ashington struggles to adapt to college game through first half of the season

Washington is shooting 18 percent from 3-point range and 32 percent from the floor

Jack Warrick

Coming into the Gophers’ program touted as New York’s Mr. Basketball, a top-100 recruit in the nation, and a four-star point guard — not to mentio

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half a million Instagram followers, Isaiah Washington has had trouble adapting to the college game.

With two Gophers starters out — Reggie Lynch suspended and Amir Coffey injured — Washington has had more opportunities to display why so much hype has been generated around his name.

But with such high expectations, Washington shot just 32 percent from the floor and a team-low 18 percent from three-point range through the first 20 games of his freshman season.

Head coach Richard Pitino compared Washington’s situation to the gophers’ season two years ago when young players had to step up and get minutes.

“I equate it to when Nate [Mason], Dupree [McBrayer] and [Jordan Murphy] two years ago were in the game,” Pitino said. “And as painful as it was at times it was helpful to them in their growth.”

Washington played only two minutes in the Gophers’ win at Penn State on Monday after starting the game before. Freshman Jamir Harris got his first start and tallied a career-high 16 points — 10 of those points coming in overtime — in the Gophers’ first win in four games. Washington only recorded a turnover and personal foul in the stat sheet at Penn State.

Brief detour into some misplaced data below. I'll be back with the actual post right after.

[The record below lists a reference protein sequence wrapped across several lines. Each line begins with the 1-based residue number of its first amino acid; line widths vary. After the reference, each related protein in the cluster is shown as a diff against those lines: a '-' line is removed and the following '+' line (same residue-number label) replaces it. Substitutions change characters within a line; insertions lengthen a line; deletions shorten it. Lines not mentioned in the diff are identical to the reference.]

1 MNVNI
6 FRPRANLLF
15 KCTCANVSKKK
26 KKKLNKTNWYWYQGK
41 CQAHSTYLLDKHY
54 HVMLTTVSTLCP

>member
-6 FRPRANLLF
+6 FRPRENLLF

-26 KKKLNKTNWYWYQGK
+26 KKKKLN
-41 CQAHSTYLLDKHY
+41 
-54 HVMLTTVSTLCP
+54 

In the 81-47 loss against No. 5 Purdue, Washington led the team in scoring, though it was just 11 points. It was the first time Washington had led the team, as Mason struggled to find his game.

“These are all great learning experiences for [Washington]. He’s just a freshman. [Harris] same thing. [Michael Hurt], just a sophomore,”  Pitino said. “So they’re getting some good quality reps in difficult play. They’ll learn from it, and I think [Washington] will. He’s got a long way to go.”

The Harlem native is the co-creator of the JellyFam movement: a group of young basketball players from the same area in New York and New Jersey who do the signature JellyFam layup — a fancy layup with a finger roll. There is also a clothing line of the same name inspired by the group.

Washington and his group have attracted national media attention as people have become infatuated with the move, the group and the swagger they brought to the New York/New Jersey basketball scene. But even with near celebrity status, the young player has had to adapt to the new game.

“I think he’s doing a better job making plays. I think that as the season went on he’s done a good job maturing his mentality and his mindset just making sure trying to make the right plays, make the right shots,” Murphy said.